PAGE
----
It was interesting to note Jamaica’s Prime Minister Portia Simpson’s perspective in the news last week about the importance of forging the creative/cultural industries and sport. She asserted that “these sectors have the potential to be important drivers of economic development.” Bear in mind Jamaica is light years ahead of all the countries in the Caribbean as far as leveraging theses two sectors. It is also noteworthy that Prime Minister Portia Simpson has responsibility for sports supported by a Junior Minister.
To Barbados’ credit we were informed in the lead up to the 2013 General Election that the Cabinet of Barbados approved the Cultural Industries Bill (CIB). It has been reported that the CIB will be one of the early bills to be read in parliament. It took five years to complete the consultative and drafting process and many of the stakeholders in the Arts sector now eagerly look forward to its implementation. However, others have reviewed the final draft and remain doubtful that it has the ‘meet’ to nurture and grow our nascent cultural industries.
One needs to go no further than page 8 of the CIB, “approved producer of audio-visual content means a film production company incorporated under the Companies Act…that is controlled by a resident of Barbados”. Does anyone believe any reputable film company is going to make films in Barbados with this precondition? What about non-Bajans who are resident in Barbados?
We of the Concerned Creative Citizens Group, of which there are one thousand two hundred and forty eight members, have noticed recently that is has been made public that the much touted Cultural Industries Bill, now renamed the Cultural Industries Development Bill, has been approved by Cabinet and is ready to be passed as soon as possible.
We would at this point like to make it very clear that there are still many aspects of this bill with much that we are not in agreement with, and that we reject completely the inference that all creatives have been consulted on the contents on this Bill, resulting in an outcome which all parties involved have agreed upon.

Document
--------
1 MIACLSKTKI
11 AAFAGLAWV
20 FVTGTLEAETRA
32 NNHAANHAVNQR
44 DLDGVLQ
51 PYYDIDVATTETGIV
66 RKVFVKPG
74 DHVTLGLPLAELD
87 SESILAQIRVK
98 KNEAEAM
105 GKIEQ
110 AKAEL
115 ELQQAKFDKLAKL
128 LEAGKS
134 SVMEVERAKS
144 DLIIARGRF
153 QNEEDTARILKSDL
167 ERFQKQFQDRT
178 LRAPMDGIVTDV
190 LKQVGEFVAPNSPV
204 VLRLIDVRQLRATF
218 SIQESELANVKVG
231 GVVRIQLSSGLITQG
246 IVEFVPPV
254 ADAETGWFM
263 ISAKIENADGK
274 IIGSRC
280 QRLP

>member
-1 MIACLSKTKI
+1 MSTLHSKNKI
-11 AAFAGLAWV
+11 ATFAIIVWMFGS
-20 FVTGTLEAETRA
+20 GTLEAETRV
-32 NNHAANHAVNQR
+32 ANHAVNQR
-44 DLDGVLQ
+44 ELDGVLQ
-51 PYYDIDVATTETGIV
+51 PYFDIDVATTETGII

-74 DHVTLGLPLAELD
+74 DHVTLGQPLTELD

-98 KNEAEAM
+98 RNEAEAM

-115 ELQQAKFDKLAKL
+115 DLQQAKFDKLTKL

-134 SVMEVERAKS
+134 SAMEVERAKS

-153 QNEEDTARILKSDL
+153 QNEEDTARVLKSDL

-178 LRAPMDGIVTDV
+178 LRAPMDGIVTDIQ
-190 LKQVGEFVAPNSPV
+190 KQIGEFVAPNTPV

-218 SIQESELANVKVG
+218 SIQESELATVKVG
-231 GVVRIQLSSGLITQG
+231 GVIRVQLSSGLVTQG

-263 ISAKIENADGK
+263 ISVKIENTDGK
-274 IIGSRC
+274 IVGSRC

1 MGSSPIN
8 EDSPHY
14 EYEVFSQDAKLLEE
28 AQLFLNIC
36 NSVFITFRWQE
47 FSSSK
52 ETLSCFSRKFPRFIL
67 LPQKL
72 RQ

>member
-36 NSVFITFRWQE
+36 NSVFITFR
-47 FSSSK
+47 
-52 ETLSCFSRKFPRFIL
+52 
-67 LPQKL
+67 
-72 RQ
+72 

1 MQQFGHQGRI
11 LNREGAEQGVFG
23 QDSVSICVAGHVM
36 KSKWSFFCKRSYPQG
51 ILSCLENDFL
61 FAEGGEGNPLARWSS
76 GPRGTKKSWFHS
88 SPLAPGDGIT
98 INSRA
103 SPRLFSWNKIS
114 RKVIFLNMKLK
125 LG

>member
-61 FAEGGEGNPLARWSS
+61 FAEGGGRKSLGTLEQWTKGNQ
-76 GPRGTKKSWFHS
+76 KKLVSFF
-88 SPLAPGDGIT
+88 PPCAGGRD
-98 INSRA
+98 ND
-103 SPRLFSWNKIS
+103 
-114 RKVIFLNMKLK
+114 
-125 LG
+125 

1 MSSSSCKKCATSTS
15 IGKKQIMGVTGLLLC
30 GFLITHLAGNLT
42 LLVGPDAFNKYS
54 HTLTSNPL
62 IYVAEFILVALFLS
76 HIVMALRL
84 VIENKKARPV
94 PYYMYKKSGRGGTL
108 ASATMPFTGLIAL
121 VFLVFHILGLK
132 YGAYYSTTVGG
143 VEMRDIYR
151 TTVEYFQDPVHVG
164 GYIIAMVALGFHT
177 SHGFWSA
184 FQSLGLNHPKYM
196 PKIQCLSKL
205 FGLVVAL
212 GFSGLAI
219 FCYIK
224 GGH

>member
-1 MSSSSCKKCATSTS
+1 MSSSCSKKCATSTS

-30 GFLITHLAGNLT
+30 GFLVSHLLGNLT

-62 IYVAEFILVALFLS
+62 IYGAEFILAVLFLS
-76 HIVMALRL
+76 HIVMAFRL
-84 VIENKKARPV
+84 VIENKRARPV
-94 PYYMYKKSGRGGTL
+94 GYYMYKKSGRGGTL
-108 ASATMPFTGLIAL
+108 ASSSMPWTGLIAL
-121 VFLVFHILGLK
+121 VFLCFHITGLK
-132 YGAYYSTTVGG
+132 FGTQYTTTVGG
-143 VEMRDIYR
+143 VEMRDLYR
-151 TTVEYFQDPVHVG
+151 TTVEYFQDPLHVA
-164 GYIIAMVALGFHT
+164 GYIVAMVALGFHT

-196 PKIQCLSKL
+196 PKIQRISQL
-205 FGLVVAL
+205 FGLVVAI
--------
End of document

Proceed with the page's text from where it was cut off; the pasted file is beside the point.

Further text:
Creatives by nature are NOT politically driven, and as such, we care not which party wins the election as it pertains to the future of culture and the arts in Barbados.
It is no secret that BU is very interested in Sports and Culture as a means to express their most unique talents and the economic benefit likely to accrue to individuals and country. The Sports and Cultural communities have been kicked about like the proverbial football for years by successive governments. It is time for it to stop.
Alison Sealy-Smith, Senior Business, NCF in contention for CEO position
It is all very well to talk blithely about an “association” of artists and how it is to be non-governmental. But to leave it like that on the part of this group of concerned creatives is, frankly, completely inadequate.
Yes, I agree that if there is to be a serious arts and culture industry, there has to be an association, a non-government association acting as a union, of artists. That is an essential first step. If you take on board that all arts and culture starts (and ends) with the artists and creatives, then you must know that, without them, there is no “product” for the “entrepreneurs” to market and make a fortune on, while handing back a bare pittance to the artists and creatives. And the “entrepreneurs” have carefully brainwashed creatives into thinking that they are doing the creatives a favour, so that creatives are completely happy to peddle into Bridgetown on their bikes and tug their forelocks as the “entrepreneurs” pass in their new BMWs. A century ago, this was the case in the USA – and 90 years ago, it ceased to be the case. So, let us look at the history of trades union and guilds in the arts in other countries and see if there is a parallel to be found to Barbados.
We are a group of creative Barbadians called the Concerned Creative Citizens Group. This group, made up of key members from various disciplines of our cultural community, was formed out of immense concern over the contents of the Cultural Industries Bill, which was being circulated by the Ministry of Culture a few months ago, with the intention of having it passed as a legal document. Our members are well versed in all aspects of culture and we went over the proposed Bill with a fine toothed comb, our efforts culminating with our recommendations being formally presented to the Ministry and addressed to Minister Stephen Lashley on April 30th 2012, via a hand delivered letter which outlined both the good points contained in the Bill as well as the serious flaws it possessed which we felt needed to be addressed.
Personal correspondence was then communicated between Minister Lashley and the group on several occasions, with one such letter assuring us that all submissions were being considered regarding proposed amendments to the Bill. A meeting was set up to discuss these proposed amendments between consultant representative of the Ministry of Culture Ms Andrea King and members of our group, which was also attended by UNESCO consultant Andrew Senior, who was purportedly hired by the Ministry of Culture to help with the Culture Industries Bill. At this meeting we were informed categorically by Mr. Senior that he was not involved in amendments to the Bill but was hired to advise government on ‘entrepreneurship’ in the culture industry of the island. We were, however, made more aware of the real purpose of the Bill, which we found appeared to have a high level of the principles of entrepreneurship at its core, and in our view was more focused on turning the cultural industries into a revenue earner for Government, and very much less on the inherent gains which should be derived from the Bill to the benefit of all creative practitioners in our country.